The short timeframes for EI and ERA make this overlap of duties more challenging.
As an example of where proposed timeframes may cause difficulties, the turnaround period for data integrity checking of five days (18-22 June) seems ambitious, even taking into consideration the re-use of ERA data (and in-built data integrity checking) for the EI implementation. The ARC may wish to consider extending that turnaround period so sufficient time is provided for this step to occur in relation to new data inputs.
Institutional submissions will no doubt also identify other examples of instances such as these that should be given consideration.
More detailed considerations
The draft guidelines introduce via the definition for research end-user the significant concept of excluding publicly funded research agencies and medical research institutes. We question that a complete picture of university research engagement and impact can exclude such vital relationships. We note that such an approach is inconsistent:
- with the Department of Education and Training’s definition under new Higher Degree by Research reporting arrangements, which does not explicitly exclude publicly funded research organisations (PFROs) or medical research institutes (MRIs);
- with the explicit inclusion in the draft EI research end-user definition of government, which includes a range of organisations with whom universities may have research dealings akin to those they have with PFROs. Examples of such organisations include the Bureau of Meteorology and Geoscience Australia.
We note further that it may be challenging to determine if an institution is an affiliate or controlled entity of an overseas higher education provider.
Go8 seeks that at a minimum the guidelines explain the exclusion of PFROs and affiliates, controlled entities and subsidiaries of higher education providers MRIs as research end users.
Go8 agrees with the proposed streamlined set of engagement indicators, and the associated narrative elements.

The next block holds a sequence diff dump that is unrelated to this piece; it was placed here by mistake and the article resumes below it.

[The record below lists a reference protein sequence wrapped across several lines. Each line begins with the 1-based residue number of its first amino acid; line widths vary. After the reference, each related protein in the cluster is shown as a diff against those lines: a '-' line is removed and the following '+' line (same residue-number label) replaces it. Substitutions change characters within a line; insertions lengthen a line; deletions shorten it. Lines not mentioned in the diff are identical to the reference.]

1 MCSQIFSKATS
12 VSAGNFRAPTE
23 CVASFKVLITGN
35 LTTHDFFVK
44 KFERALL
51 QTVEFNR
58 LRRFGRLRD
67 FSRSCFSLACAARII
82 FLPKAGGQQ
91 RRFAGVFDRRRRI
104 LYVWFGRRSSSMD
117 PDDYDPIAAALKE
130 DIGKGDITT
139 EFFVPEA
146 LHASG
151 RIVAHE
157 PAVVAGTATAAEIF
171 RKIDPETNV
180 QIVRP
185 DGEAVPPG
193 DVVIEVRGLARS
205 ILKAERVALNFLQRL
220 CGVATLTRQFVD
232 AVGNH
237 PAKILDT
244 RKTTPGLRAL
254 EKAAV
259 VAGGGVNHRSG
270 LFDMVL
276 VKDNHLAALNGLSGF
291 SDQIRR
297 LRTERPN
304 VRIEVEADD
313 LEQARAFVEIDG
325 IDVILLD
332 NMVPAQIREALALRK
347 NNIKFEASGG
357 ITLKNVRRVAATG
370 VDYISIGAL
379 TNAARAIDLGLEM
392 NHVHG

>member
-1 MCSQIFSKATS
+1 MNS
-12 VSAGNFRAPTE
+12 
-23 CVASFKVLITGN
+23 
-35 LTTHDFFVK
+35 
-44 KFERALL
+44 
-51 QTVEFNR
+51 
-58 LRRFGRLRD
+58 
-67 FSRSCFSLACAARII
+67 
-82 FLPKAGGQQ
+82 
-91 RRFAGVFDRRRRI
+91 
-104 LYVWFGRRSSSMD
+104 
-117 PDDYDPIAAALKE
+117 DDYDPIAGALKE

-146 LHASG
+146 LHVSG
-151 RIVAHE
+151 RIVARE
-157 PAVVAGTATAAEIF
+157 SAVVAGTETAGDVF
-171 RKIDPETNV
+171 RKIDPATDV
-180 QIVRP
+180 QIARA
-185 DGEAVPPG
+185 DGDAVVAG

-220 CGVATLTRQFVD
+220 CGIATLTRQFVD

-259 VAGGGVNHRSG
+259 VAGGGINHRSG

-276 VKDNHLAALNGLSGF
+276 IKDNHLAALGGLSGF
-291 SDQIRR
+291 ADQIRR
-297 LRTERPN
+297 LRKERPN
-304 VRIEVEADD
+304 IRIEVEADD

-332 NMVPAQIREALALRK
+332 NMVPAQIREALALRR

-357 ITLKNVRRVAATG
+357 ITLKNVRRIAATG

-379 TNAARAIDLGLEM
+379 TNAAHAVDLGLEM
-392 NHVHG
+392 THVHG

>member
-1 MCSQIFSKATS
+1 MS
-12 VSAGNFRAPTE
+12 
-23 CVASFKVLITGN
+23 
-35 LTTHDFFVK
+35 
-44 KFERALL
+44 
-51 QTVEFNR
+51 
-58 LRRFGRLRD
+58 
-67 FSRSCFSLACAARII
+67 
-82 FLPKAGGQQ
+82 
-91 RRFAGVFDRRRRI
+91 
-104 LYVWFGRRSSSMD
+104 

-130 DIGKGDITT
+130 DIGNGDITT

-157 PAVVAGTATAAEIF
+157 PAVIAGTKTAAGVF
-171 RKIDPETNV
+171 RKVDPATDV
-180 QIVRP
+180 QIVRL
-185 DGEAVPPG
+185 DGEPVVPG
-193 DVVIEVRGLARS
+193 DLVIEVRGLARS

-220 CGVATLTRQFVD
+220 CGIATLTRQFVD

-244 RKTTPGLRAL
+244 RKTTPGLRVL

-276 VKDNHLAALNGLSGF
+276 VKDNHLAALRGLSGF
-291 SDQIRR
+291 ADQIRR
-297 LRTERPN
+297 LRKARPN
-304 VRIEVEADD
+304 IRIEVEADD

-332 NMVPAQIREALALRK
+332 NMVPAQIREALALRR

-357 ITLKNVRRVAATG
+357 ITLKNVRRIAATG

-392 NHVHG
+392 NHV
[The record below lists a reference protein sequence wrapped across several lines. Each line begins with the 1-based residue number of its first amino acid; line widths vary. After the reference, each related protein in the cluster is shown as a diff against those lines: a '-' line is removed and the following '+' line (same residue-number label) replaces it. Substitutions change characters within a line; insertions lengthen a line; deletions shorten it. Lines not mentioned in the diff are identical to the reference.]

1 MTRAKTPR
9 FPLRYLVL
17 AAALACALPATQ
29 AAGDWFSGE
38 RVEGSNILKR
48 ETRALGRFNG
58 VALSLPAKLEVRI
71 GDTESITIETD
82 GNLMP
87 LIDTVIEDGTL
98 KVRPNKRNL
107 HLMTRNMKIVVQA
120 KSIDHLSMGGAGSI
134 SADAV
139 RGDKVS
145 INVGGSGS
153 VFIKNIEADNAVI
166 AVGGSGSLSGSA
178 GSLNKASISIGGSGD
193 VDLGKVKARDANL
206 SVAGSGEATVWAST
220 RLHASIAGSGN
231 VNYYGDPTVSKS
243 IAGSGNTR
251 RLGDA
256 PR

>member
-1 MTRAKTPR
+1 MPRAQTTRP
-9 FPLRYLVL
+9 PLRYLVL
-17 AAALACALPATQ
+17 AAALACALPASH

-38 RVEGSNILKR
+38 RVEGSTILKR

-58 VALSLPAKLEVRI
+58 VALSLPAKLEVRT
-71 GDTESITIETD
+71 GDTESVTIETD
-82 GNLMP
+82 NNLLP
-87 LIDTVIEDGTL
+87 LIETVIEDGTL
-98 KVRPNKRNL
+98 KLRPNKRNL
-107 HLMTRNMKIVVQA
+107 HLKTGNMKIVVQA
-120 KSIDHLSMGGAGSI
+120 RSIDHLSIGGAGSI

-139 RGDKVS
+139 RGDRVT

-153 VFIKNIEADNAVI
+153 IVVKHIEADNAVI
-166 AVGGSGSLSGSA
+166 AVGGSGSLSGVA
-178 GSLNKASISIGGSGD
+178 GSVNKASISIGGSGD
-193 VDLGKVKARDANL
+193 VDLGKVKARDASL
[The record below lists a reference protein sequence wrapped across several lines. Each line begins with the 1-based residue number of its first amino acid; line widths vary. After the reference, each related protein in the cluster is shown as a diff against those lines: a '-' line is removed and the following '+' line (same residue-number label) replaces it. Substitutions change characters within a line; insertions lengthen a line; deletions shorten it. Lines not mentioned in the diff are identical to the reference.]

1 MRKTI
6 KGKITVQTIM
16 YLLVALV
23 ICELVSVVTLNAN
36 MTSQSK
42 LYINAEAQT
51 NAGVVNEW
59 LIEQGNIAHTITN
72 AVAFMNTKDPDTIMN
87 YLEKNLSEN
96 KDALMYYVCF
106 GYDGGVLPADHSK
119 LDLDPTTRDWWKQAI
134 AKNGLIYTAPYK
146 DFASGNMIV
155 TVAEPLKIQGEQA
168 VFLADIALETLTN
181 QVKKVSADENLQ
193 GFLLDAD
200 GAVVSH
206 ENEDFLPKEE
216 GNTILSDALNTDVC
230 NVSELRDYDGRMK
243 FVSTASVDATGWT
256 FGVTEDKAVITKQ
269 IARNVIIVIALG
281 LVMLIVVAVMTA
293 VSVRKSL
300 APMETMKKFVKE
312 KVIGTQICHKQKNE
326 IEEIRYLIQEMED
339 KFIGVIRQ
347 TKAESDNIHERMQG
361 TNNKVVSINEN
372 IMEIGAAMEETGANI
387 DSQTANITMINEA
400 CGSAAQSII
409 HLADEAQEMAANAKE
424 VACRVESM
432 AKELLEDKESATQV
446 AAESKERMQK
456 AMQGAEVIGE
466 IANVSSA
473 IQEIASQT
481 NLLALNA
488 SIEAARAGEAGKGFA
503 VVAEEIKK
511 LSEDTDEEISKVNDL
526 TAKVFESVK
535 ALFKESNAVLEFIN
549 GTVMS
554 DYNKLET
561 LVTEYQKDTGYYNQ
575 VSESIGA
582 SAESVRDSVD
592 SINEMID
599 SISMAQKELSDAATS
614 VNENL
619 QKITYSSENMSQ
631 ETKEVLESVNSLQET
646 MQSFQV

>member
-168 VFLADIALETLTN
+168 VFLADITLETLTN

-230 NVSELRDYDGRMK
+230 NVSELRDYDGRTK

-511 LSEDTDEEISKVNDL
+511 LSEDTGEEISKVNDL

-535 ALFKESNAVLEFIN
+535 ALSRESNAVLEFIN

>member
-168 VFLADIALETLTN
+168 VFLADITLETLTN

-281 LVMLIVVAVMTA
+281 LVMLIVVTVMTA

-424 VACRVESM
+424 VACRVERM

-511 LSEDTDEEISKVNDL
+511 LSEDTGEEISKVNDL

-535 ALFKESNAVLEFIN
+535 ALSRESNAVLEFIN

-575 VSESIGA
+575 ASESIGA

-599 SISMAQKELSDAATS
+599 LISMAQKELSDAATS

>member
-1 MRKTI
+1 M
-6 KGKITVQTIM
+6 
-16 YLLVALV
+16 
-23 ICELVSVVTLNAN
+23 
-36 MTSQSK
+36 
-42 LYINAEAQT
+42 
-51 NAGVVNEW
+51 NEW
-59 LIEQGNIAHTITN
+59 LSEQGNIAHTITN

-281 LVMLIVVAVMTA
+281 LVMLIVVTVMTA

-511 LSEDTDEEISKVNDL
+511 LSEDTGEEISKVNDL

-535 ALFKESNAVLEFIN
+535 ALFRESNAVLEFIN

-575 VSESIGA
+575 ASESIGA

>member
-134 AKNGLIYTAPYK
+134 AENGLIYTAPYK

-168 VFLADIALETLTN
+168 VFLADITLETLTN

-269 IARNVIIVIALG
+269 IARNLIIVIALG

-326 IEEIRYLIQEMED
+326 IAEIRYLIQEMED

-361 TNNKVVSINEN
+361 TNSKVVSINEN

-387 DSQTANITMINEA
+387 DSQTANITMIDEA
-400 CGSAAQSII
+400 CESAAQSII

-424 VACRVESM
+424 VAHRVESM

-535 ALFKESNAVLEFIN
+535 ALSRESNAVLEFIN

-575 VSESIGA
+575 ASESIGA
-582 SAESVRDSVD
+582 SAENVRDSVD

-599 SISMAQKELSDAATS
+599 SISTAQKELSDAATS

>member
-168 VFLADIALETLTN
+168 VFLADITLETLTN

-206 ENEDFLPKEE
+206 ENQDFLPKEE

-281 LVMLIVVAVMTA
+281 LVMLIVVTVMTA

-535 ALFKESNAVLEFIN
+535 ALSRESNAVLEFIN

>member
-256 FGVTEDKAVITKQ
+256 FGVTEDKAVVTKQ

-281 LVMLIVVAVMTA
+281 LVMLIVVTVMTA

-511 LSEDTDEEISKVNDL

However, there is a risk of overlooking key engagements by too rigidly defining those Category 1 grant schemes relevant to EI. As an example, the Go8 would propose that the specified Category 1 Schemes should include the entire ARC Linkage scheme, not just Linkage projects.
We seek clarification in the final guidelines regarding how the ARC identified the specified Category 1 grant schemes (which constitute around a third of Category 1 schemes). For example, it is unclear what the rationale is for excluding schemes that would clearly attract engagement including cash support from end-users.
Use of EI information
Go8 notes the intended wide breadth of use by the ARC of data submitted by institutions. The Go8 seeks that, in the broader spirit of better communicating the impacts of research, the ARC work with institutions where specific case study marketing or showcasing action is intended.
Go8 proposes that future development of the EI take into consideration how PFROs and MRIs can be included in the definition of research end-users, acknowledging the diverse functions some of these bodies (such as CSIRO) have beyond academic.
Go8 notes that 15 years for measuring associated research may be too short to provide meaningful information on basic research with impacts today and advocates that development of the EI consider a longer period for subsequent rounds.
Regarding the additional quantitative data that institutions may provide to support their engagement narratives, Go8 agrees with the ARC’s intention to examine these regarding their feasibility for inclusion in subsequent rounds. The Go8 strongly advocates that the ARC consults comprehensively on any new indicators well in advance of circulating draft processes for the subsequent EI round. We note our concerns regarding the use as future indicators without clear definition or parameters of some ‘additional quantitative’ data listed in Appendix F, such as patents, in-kind support and co-funding of research outputs.
In future development, consideration could be given to the possibility of incorporating some of the metrics used to incentivise Knowledge Exchange in the United Kingdom under the Higher Education Innovation Funding (HEIF) system. These include indicators on:
- Contract research
- Collaborative research
- Continuing profession development and continuing education
- Regeneration and development programmes
- Facilities and equipment services
- Intellectual property (including sale of shares)
I look forward to continued collaboration on the development of the EI measure. Please do not hesitate to contact me to discuss any of the above at email@example.com or 02 6175 0700.
 This includes in June 2016, in response to the Discussion paper, and input following the pilot by letter to Professor Thomas on 7 July 2017 and 25 August 2017.